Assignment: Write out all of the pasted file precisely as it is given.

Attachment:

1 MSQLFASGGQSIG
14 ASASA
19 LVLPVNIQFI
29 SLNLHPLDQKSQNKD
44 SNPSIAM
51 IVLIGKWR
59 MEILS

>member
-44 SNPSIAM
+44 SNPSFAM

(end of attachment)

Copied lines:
1 MSQLFASGGQSIG
14 ASASA
19 LVLPVNIQFI
29 SLNLHPLDQKSQNKD
44 SNPSIAM
51 IVLIGKWR
59 MEILS

>member
-44 SNPSIAM
+44 SNPSFAM